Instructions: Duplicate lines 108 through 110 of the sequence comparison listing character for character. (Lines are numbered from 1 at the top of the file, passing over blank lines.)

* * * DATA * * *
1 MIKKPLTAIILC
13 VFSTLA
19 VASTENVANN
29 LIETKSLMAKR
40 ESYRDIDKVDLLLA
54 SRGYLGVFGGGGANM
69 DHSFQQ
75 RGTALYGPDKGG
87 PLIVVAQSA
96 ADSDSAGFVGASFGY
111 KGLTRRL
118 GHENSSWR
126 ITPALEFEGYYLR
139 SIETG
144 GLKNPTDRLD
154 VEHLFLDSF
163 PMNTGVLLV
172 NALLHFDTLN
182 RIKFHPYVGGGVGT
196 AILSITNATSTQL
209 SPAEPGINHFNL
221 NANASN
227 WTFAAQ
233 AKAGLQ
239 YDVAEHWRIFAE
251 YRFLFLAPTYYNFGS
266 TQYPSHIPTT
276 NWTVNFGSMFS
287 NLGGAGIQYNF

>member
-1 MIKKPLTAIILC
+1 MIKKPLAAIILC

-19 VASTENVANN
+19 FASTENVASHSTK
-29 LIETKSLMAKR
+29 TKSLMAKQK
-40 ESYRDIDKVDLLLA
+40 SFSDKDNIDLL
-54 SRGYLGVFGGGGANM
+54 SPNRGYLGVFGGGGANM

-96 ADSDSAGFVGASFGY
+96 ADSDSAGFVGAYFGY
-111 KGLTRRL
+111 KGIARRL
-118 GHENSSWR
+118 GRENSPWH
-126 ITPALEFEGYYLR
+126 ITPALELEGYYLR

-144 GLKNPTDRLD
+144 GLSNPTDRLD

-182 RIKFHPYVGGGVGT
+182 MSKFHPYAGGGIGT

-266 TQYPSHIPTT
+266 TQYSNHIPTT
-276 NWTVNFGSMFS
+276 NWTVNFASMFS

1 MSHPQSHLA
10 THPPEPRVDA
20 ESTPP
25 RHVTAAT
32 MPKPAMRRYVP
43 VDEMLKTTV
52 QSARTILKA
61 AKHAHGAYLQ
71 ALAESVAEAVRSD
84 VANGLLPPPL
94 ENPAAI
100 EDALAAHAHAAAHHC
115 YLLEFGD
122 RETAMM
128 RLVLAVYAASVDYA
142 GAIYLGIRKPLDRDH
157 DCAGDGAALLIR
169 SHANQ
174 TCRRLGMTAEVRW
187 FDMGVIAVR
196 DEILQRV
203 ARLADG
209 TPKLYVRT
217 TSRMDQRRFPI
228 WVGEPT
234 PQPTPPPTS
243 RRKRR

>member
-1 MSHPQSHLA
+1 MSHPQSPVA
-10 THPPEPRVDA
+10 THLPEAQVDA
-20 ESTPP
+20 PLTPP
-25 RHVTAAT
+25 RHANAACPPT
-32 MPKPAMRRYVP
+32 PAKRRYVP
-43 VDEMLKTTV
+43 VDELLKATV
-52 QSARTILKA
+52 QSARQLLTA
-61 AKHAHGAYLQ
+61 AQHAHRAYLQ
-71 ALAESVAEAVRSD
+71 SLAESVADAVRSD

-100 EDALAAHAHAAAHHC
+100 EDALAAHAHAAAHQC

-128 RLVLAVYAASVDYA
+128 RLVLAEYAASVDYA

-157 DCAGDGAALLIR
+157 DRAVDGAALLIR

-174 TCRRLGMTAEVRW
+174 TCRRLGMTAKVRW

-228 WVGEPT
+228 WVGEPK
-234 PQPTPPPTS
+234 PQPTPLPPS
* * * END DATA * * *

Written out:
+157 DRAVDGAALLIR

-174 TCRRLGMTAEVRW
+174 TCRRLGMTAKVRW